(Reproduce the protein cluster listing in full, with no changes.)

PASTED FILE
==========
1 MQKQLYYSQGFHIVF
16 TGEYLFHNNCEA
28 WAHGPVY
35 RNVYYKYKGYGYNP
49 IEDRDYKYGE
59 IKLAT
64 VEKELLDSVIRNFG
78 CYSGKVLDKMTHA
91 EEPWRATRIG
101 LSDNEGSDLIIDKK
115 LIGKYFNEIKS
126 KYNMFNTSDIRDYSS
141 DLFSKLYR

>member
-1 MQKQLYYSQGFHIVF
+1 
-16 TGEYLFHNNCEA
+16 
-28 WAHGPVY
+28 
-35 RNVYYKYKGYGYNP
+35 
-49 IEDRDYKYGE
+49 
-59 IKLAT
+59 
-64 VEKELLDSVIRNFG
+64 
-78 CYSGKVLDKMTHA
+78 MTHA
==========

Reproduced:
1 MQKQLYYSQGFHIVF
16 TGEYLFHNNCEA
28 WAHGPVY
35 RNVYYKYKGYGYNP
49 IEDRDYKYGE
59 IKLAT
64 VEKELLDSVIRNFG
78 CYSGKVLDKMTHA
91 EEPWRATRIG
101 LSDNEGSDLIIDKK
115 LIGKYFNEIKS
126 KYNMFNTSDIRDYSS
141 DLFSKLYR

>member
-1 MQKQLYYSQGFHIVF
+1 
-16 TGEYLFHNNCEA
+16 
-28 WAHGPVY
+28 
-35 RNVYYKYKGYGYNP
+35 
-49 IEDRDYKYGE
+49 
-59 IKLAT
+59 
-64 VEKELLDSVIRNFG
+64 
-78 CYSGKVLDKMTHA
+78 MTHA